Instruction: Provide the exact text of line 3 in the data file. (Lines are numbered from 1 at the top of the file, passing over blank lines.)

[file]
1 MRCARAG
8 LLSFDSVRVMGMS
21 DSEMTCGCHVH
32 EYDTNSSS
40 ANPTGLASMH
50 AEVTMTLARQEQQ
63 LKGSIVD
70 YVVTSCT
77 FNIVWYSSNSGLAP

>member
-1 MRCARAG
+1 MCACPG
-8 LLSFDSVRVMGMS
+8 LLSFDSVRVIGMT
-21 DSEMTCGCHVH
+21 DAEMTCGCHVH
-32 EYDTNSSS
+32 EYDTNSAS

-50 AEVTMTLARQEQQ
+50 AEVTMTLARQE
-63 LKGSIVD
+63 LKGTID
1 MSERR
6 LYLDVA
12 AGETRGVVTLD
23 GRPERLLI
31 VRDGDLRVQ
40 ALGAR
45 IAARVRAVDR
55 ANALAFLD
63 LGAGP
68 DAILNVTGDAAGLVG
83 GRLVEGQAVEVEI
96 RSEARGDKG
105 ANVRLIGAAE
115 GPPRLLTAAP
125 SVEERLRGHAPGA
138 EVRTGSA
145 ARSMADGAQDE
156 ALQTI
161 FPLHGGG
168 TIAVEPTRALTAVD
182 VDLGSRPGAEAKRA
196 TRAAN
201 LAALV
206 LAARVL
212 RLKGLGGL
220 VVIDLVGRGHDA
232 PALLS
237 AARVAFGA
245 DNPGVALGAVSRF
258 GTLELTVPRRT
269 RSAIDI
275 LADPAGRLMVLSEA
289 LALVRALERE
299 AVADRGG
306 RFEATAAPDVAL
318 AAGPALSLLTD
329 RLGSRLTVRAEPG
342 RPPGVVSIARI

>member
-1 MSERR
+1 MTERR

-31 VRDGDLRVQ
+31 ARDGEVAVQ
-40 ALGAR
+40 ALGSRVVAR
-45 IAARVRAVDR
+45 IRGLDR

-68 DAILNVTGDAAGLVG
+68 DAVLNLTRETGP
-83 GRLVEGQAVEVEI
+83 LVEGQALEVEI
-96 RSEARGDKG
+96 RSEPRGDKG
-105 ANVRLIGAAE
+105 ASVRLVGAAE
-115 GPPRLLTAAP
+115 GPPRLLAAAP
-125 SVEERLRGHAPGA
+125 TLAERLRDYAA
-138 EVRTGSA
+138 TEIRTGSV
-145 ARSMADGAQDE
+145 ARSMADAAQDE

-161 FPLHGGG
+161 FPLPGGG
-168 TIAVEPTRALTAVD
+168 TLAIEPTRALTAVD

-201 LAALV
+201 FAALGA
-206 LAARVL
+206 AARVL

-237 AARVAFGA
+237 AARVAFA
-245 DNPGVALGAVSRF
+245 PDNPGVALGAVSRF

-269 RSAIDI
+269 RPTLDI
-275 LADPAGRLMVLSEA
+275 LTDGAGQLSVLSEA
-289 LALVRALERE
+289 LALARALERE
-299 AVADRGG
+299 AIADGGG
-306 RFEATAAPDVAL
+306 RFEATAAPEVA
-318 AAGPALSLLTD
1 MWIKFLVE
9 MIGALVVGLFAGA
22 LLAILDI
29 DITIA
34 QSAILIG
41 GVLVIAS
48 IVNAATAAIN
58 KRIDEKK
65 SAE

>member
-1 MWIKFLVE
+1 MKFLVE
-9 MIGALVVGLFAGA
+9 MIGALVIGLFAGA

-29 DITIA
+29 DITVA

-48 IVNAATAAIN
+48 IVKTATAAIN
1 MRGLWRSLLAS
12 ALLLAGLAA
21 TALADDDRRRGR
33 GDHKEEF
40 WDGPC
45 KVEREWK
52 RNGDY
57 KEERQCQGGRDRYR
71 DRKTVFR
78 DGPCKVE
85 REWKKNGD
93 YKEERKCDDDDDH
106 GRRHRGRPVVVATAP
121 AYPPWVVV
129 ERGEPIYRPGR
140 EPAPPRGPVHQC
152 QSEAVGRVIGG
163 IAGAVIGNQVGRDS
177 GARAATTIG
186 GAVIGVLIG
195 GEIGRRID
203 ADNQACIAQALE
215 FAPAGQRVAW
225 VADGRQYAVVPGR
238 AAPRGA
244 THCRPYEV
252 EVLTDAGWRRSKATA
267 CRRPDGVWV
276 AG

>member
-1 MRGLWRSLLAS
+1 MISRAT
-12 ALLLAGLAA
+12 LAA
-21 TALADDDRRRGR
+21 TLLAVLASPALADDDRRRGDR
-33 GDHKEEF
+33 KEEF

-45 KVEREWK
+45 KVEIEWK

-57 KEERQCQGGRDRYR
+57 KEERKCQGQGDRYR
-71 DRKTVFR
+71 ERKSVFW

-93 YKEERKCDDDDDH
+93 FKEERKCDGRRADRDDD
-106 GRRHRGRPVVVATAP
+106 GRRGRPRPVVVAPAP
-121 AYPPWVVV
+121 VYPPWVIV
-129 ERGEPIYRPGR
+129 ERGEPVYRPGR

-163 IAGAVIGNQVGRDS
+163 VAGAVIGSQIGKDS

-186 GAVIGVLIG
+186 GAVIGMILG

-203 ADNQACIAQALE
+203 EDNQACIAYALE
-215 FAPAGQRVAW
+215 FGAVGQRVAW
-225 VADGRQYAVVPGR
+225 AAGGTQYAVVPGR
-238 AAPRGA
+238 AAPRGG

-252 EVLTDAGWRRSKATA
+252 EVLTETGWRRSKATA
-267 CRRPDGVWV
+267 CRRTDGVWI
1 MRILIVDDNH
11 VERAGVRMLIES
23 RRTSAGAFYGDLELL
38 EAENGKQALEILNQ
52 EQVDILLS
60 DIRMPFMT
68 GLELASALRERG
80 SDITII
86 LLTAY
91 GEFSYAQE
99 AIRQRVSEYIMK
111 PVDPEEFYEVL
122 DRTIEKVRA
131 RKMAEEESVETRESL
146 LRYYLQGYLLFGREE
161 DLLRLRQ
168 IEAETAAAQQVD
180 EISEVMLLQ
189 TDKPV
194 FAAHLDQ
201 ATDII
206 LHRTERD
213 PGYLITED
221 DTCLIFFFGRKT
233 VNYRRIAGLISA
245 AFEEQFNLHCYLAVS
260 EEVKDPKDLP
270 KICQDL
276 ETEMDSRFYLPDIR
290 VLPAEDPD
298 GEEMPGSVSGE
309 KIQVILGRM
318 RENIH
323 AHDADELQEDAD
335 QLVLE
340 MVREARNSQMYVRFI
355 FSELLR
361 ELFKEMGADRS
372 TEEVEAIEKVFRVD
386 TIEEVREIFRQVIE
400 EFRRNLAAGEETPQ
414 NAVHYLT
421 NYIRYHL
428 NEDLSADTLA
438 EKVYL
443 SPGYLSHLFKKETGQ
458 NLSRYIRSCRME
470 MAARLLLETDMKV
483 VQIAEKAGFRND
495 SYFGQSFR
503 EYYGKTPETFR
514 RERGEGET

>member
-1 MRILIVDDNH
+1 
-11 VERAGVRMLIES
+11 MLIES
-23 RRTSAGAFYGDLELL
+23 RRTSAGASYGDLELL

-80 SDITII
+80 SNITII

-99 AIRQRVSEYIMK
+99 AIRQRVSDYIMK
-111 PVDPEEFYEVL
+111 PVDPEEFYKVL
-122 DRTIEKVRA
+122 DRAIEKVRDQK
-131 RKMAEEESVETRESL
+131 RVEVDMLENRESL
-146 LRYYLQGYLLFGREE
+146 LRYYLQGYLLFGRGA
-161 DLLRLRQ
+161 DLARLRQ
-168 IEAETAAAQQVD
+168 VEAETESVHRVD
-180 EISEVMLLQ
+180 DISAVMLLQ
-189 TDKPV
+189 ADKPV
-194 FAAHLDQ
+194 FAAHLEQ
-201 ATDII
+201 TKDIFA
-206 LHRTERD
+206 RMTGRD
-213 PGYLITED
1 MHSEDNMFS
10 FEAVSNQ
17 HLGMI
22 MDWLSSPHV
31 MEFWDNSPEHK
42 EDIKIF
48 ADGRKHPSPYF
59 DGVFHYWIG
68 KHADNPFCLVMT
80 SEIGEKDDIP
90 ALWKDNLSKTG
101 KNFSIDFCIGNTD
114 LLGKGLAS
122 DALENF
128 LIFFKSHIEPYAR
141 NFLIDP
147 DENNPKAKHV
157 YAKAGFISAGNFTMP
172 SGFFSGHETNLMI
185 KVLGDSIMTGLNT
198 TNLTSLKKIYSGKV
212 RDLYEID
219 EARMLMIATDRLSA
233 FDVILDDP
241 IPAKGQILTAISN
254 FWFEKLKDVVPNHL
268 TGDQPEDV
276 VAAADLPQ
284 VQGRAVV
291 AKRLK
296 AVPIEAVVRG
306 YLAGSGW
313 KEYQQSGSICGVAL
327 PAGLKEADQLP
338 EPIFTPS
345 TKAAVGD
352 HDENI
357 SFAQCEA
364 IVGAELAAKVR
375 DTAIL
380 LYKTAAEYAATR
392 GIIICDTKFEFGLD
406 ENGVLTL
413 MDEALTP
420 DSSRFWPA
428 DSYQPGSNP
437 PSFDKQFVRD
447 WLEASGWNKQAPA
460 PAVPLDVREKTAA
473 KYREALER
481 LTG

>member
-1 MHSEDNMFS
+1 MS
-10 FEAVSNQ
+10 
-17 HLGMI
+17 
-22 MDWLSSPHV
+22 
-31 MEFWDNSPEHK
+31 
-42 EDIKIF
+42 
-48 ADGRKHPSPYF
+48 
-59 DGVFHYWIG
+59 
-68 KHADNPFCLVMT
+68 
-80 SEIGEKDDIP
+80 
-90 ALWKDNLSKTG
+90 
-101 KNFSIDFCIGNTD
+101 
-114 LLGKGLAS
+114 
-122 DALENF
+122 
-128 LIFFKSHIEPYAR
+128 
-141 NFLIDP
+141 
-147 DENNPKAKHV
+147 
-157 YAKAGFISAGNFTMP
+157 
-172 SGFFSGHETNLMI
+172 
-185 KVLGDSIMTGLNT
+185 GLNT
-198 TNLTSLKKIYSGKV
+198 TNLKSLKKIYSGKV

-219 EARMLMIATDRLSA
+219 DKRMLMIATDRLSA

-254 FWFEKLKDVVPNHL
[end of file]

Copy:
21 DSEMTCGCHVH